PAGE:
To the Editor. —
Research findings are beginning to accumulate that suggest humor and laughter might be therapeutic and could be used to reduce disease symptoms.1 Applications have been developed already, for example, humorrooms in hospitals. Since clinical evaluations still seem to be lacking, the present report of a first attempt at implementing humor therapy in general practice might be warranted.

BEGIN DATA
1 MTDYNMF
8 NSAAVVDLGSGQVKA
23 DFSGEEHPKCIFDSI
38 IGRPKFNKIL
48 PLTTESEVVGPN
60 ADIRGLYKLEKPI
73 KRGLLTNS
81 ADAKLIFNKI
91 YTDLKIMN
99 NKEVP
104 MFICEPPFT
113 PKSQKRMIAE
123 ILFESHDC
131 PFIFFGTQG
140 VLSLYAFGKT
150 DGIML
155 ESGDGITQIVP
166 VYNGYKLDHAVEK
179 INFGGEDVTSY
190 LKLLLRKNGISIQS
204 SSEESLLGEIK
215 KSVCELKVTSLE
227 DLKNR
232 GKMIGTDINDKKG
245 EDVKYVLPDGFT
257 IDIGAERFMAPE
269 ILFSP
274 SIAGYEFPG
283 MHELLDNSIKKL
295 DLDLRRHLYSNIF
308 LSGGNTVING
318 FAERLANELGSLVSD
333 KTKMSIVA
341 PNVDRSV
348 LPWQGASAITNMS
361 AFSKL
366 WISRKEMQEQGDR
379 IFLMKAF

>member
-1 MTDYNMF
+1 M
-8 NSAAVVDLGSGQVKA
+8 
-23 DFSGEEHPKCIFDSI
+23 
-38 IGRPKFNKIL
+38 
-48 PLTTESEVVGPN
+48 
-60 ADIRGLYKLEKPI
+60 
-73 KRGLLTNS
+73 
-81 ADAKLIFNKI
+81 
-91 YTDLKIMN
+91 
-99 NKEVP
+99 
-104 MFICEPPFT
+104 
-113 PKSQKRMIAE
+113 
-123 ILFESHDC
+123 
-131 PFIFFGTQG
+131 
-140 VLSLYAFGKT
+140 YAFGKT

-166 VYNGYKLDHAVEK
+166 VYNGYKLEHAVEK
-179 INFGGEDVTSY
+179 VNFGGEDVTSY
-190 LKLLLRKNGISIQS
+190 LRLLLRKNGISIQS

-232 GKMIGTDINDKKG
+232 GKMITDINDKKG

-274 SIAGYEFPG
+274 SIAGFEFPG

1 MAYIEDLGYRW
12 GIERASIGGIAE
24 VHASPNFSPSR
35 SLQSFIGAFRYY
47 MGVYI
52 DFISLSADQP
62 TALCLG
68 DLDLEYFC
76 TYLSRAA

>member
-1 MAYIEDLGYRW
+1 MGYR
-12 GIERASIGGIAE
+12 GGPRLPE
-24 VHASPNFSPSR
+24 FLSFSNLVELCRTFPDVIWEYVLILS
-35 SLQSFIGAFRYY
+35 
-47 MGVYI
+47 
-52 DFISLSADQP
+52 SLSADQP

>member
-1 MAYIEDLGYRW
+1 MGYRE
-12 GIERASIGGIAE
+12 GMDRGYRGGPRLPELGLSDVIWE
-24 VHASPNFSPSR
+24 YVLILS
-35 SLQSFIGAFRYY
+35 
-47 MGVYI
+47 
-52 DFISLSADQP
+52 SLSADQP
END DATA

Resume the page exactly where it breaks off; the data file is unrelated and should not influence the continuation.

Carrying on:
Eight consecutive outpatients suitable for the therapy were selected. Six agreed to participate: all were women aged 26 to 48 years, with painful musculoskeletal disorders and depressive moods but no severe psychiatric conditions. Together with a staff of one male and two female nurses we formed a "humor-group," which met 13 times at our primary health care center. The atmosphere was relaxed and jolly during meetings—discussion of problems, symptoms, and disease was avoided. We used funny books, records, and videofilms and learned to give higher priority to